Monday, October 17, 2011

"Things That Go Bump In The Night" - Happy Halloween

With a nip in the Autumn air, its the season for Halloween, so I have uploaded some things that go "bump" in the night.  Otherwise know as nebulae, these remarkable wisps of gas and dust reminds me of the ghosts and goblins of the season.  Taken last month, all of these deep sky objects are up sometime during the night.

Click on the image for a larger view
The image above is known as "The Wizard Nebula" in the constellation Cepheus.  I don't see a wizard.  Maybe you have better luck at seeing one.  It could be that it looks like a wizard when seen visually through a telescope, but I kinda doubt it, because it's pretty faint.  The camera picks up a lot more faint nebulosity than our human eyes can ever hope to do.  Instead of a wizard, my mind does see a one-eyed black goblin.  It's at the lower right of the image.  Of course, this is just a dark, dusty region out in space.  I can not find an offical name for the "dark nebula", but the Wizard is  called Sh2-142, from a 1959 second version of a catalog by Stewart Sharpless.  The star cluster involved with this nebula is NGC7380, from Dreyer's New General Catalog of 7,840 objects.

The image was shot with my 190mm f/5.3 Maksutov/Newtonian.  I took 12 10-minute shots for a total of 2 hours worth of data.

Click on the image for a large view
The deep sky object at the center of this image is the "Cave Nebula", officially known as Sh2-155, is also in the constellation Cepheus.  Presumably the dark nebula on the right side of the bright nebula reminds one of the opening to a cave.  I, however, see it as the head of a fire breathing dragon with it's body extending to the right.   Do you see the red flames coming out of its mouth? Or maybe it's a cloud of bats.  What do you think?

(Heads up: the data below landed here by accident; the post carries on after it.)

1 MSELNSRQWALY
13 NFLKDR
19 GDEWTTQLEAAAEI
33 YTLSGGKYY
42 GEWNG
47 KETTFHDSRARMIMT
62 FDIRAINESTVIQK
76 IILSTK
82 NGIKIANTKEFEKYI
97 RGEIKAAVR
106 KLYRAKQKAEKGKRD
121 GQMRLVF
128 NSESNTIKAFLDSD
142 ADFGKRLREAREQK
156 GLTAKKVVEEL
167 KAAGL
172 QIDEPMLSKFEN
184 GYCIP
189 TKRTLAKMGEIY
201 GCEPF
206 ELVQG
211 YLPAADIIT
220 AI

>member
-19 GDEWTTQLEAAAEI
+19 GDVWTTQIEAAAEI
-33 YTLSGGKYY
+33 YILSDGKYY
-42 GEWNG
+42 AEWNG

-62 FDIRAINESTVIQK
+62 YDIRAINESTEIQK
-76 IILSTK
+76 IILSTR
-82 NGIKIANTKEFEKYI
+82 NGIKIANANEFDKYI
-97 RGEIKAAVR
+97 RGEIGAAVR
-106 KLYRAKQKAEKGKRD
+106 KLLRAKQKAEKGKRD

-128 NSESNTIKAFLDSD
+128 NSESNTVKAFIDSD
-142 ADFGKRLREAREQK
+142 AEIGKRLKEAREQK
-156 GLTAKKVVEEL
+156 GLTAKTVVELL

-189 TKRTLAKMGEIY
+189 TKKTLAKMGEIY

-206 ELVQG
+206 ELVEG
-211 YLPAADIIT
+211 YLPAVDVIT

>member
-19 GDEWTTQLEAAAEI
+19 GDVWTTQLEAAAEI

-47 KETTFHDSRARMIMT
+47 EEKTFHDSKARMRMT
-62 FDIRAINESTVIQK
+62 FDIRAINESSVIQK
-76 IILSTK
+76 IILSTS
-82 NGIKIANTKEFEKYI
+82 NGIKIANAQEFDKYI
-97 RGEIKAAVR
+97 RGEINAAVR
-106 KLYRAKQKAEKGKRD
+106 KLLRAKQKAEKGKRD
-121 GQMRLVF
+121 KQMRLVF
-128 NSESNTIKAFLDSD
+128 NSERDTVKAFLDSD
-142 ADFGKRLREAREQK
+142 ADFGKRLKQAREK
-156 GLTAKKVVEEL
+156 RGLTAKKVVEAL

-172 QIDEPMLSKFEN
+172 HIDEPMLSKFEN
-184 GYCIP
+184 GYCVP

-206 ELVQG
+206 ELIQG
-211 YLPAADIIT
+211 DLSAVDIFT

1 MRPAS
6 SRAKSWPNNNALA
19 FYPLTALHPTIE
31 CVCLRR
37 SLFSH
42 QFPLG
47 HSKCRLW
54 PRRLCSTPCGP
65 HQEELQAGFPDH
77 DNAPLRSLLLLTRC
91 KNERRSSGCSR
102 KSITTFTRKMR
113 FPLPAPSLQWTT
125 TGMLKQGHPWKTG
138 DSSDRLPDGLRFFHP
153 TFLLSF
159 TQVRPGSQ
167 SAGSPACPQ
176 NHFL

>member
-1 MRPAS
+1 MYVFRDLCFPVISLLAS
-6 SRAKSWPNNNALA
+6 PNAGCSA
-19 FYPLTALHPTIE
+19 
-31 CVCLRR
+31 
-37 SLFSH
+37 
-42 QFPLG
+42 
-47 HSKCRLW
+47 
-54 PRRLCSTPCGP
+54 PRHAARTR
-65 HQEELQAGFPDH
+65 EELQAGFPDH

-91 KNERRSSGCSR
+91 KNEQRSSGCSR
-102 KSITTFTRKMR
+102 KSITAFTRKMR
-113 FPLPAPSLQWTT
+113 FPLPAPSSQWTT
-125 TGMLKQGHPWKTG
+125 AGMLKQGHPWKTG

The image was shot with my 300mm f/4 Canon lens, and my Q453 CCD camera.  I took nine 20-minute shots for a total of 3 hours worth of data.

Click on the image for a larger view
I have annotated some of the other deep sky objects in the field and I have outlined the dragon.

Click on the image for a large view
Double, double toil and trouble;
Fire burn, and cauldron bubble.
                             William Shakespeare

Shakespeare would have loved this image of the "Witch Head Nebula".  There is no trouble seeing this Halloween character.  She seems to be contemplating the bright light at the upper right, which is actually Rigel, the bright blue supergiant star in the constellation Orion.  The Witch Head, lying in the  Eridanus constellation, is a supernova remnant, the left over pieces of a star explosion. Dust particles in the cloud reflect the blue light from Rigel.  The whole area is composed of molecular hydrogen and can be seen as the reddish areas surrounding the Witch Head.

The image was shot with my 300mm f/4 Canon lens, and my Q453 CCD camera.  I took eight 20-minute shots for a total of 2 hours and 40 minutes worth of data.

Saturday, September 24, 2011

The Dark Horse and The Pipe Nebula

Click HERE to see it at its highest resolution

Astronomers have given the dark areas in the above image two familiar names:  "Dark Horse Nebula" and "Pipe Nebula".  The first one is a side view of a "Dark Horse" with the darkest part being the rump and back leg with the fainter head and forelegs to the right.  Can you see that it has one foreleg raised as if it is prancing among the stars?  The Pipe Nebula consists of the rump of the horse as the bowl of the pipe and the rear leg makes up the pipe stem.  Click HERE to see it in high resolution.

The image below is an annotated version outlining the horse and many labels of various "dark nebulae" in and around the horse. Click HERE to see it in high resolution.  The labels starting with the letter "B" are from the Edward E. Barnard catalog of dark nebulae.  Most of the NGC numbered objects are globular clusters (NGC stands for New General Catalog).  I have also outlined some very faint red emission nebulae.  It is best to view it at high resolution on a large monitor as this is the full resolution of my CCD camera.
Click HERE to see it at its highest resolution

The image was taken with my 70-200mm f/2.8 Canon zoom lens set at 70mm and f/5.  A total of 8 images were taken with each image being 15 minutes of exposure.

Monday, September 12, 2011

Green Comet and Globular Cluster

Click on the image for a larger view